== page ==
News

April 6, 2018

Is Hungarian press freedom’s foe about to be reelected?

AFP
Viktor Orbán, who hopes to win a third straight term as prime minister in the parliamentary elections that will be held on Sunday (8 April), is a strongman who has completely reshaped Hungary’s media landscape in the past six years while trying to silence all criticism.

Since his return to office in 2010, Orbán has engineered so many changes in the Hungarian media that almost none of the pre-2010 media owners is still an owner now. In the process, he has elicited many warnings from the European Union.


Control over state media and oligarchs


State radio and TV was the first target. Then the government targeted privately-owned media, depriving them of state advertising contracts. The main opposition daily, Nepszabadsag, was taken over by Orbán allies in 2016, a few days after being forced into bankruptcy. Pro-Orbán oligarchs then bought up all the regional dailies.


Businessmen allied to Orbán’s Fidesz party now have dominant and often monopolistic position in virtually all the media, whether local dailies, national commercial TV channels, tabloid newspapers, news websites and political weeklies.


The media groups controlled by these businessmen reach a much broader public than the independent or critical media (aside from online newspapers). Furthermore, regardless of their market performance, the pro-Fidesz media get major state aid in the form of advertising and official subsidies based on completely arbitrary decisions by officials.


The number of independent media outlets that are in good financial health is meanwhile falling steadily.


A controversial 2010 law that overhauled the state media and created a Media Council with utterly disproportionate powers opened the way to direct political control over the editorial content of the public service media and turned them into propaganda tools.


If Fidesz gets a two-thirds majority, it will be a massacre for the media, but if it gets only a relative majority, the media will be able to breathe again,” said Péter Pető, the deputy editor of the independent news website 24.hu. “The current propaganda cannot be sustained because everyone, including Fidesz’s members, realize it has its limits. With a bit of luck, Fidesz will have to change its tactics towards the media.”


Vetting media and journalists


Since 2010, Fidesz has taken great care to ensure that non-aligned media with a signicant audience are kept at distance from election campaigns. In this, it is helped by the 2010 electoral law, which bans political advertising in commercial media.


Orbán has repeatedly said during this campaign that “the time for debates” is over. Although the opposition parties have substantial electoral programmes, they receive very little media attention because Fidesz refuses to participate in debates on public policy issues. This was a deliberate decision, taken with the aim of avoiding a repeat of the setbacks in 2002 and 2006, when Fidesz still debated with the leaders of the other parties.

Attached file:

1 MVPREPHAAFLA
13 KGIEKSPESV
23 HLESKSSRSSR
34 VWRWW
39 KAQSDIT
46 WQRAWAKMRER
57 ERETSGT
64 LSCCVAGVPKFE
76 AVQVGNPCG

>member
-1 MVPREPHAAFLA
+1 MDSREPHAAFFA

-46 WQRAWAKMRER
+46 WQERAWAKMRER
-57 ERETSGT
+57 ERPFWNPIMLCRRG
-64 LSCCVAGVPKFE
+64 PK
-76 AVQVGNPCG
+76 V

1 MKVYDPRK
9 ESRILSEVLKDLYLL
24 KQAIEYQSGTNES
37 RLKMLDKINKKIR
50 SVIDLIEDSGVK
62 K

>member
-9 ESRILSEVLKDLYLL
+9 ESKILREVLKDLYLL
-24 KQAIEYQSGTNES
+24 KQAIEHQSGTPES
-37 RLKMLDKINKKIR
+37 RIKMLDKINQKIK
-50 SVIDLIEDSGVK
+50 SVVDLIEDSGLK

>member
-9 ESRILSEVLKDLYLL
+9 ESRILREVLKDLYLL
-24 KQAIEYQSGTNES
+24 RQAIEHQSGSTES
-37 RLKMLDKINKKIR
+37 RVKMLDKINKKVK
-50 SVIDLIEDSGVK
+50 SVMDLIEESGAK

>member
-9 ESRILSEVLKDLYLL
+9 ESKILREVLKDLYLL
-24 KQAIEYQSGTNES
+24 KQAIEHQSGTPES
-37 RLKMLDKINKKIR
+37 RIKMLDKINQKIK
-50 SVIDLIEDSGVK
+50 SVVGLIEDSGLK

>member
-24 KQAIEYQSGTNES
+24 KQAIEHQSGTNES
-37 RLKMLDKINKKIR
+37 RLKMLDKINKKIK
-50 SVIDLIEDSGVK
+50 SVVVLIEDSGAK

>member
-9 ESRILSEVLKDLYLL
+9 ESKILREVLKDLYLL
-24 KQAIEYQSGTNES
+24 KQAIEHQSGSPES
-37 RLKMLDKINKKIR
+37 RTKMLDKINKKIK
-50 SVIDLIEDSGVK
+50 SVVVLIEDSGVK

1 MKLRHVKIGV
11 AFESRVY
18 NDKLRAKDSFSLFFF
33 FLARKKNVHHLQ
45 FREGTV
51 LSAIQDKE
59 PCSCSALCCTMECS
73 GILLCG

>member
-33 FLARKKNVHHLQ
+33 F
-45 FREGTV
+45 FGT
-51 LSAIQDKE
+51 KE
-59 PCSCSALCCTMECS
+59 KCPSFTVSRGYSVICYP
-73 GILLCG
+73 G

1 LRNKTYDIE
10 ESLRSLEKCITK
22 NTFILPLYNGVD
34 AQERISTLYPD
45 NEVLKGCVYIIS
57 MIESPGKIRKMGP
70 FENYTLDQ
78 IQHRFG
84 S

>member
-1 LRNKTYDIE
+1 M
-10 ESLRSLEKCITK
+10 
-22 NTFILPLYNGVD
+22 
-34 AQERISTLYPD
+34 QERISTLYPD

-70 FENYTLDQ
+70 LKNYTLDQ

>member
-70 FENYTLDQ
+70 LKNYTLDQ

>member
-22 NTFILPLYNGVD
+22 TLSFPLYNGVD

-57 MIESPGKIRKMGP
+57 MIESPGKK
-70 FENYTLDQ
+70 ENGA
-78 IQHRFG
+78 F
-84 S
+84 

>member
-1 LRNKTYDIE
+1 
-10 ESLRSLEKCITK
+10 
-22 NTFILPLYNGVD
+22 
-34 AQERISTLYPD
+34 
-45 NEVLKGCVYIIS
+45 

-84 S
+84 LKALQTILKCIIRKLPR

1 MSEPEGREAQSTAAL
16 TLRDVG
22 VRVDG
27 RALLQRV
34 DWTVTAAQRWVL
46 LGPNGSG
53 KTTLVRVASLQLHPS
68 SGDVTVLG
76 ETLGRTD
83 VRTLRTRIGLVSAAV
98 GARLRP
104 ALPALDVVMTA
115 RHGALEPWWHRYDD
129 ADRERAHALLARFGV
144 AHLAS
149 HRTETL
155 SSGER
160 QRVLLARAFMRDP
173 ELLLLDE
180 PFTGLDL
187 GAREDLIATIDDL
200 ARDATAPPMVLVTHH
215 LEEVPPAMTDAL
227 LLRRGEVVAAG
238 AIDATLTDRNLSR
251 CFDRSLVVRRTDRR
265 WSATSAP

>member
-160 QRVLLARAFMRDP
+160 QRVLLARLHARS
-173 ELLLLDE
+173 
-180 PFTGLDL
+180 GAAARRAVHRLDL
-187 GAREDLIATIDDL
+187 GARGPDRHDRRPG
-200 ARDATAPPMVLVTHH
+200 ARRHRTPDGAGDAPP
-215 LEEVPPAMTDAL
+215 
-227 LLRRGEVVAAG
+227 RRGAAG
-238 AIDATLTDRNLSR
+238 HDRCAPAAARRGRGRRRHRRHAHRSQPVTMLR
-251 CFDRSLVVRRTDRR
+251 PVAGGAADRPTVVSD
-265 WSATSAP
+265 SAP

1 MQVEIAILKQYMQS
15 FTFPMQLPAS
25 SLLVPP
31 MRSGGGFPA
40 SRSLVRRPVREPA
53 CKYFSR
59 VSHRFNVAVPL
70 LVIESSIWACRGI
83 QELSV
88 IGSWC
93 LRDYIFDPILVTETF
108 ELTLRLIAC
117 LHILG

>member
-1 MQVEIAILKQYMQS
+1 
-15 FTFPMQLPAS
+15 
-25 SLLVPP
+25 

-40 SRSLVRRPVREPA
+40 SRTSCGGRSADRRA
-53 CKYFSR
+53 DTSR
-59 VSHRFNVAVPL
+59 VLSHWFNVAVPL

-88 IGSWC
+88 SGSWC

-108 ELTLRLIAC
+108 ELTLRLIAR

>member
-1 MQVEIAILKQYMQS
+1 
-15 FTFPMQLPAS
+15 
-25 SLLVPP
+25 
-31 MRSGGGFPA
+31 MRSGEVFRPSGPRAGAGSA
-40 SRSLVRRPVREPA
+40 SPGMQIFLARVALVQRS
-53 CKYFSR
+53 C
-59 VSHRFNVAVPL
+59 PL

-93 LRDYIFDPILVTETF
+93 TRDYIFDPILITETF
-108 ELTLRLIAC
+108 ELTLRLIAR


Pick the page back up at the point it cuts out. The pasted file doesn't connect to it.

The constant refusal by Fidesz’s leaders to talk to journalists from media outlets that are not pro-Fidesz reinforces the polarization of much of the media. On the one hand, the pro-government outlets are obsessed with migrants, defending Hungary’s borders and their hatred for Hungarian-American billionaire George Soros. On the other, the tabloid media are packed full of scandal stories of every kind.


One of the gravest restrictions imposed on the media is a selective ban on journalists covering the Hungarian parliament. The national assembly’s speaker is empowered to restrict the access of individual journalists as he sees fit. And he often uses this power to ban critical journalists, sometimes entire media outlets.


The government prohibits officials – especially the directors and personnel of public institutions – from talking to the media without its prior permission. Some media outlets no longer even have the right to address members of the government or ask questions during press conferences. The government’s spokesman recently even scolded foreign journalists who tried to ask a question during a press conference.


Last month, Orbán refused to answer the questions put to him by a critical TV news channel, HírTV, dismissing it as nothing more than a source of “fake news.” The 2011 Hungarian constitution nonetheless says that “Hungary (...) must guarantee the freedom to receive and impart information in a democratic society.”


Asked last month by RSF about the refusal of government members to answer questions from certain journalists, government spokesman Zoltán Kovács said he reserved the right to decide who he regarded as a journalist, because some journalists, he said, are just “activists exercising a journalistic activity.”


The threats to foreign journalists are a source of growing concern. In recent months, several foreign correspondents who have worked in Hungary for many years have told RSF that they are finding it increasingly difficult to work.


Hungary has fallen steadily in RSF's World Press Freedom Index since Orbán returned to office in 2010. It is now ranked 71st out of 180 countries.